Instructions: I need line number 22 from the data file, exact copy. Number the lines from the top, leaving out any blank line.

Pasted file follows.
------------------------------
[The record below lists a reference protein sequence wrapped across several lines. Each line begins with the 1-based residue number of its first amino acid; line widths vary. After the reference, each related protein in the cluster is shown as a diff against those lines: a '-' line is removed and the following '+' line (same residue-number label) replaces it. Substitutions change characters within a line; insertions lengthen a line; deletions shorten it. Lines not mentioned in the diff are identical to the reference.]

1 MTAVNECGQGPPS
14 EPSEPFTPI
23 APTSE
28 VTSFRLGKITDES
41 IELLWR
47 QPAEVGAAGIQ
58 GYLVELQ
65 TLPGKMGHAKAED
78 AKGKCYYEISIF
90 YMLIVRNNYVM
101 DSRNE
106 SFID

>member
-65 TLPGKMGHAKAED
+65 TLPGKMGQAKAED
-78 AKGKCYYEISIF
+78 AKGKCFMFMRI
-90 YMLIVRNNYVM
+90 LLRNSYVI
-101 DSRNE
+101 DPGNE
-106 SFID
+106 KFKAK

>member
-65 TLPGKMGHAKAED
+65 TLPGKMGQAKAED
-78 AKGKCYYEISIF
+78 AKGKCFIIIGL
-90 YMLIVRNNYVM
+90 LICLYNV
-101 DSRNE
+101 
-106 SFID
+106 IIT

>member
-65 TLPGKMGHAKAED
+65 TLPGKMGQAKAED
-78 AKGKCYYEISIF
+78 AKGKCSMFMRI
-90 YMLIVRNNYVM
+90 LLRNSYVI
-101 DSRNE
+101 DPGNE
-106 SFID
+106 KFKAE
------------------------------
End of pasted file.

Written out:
+101 DPGNE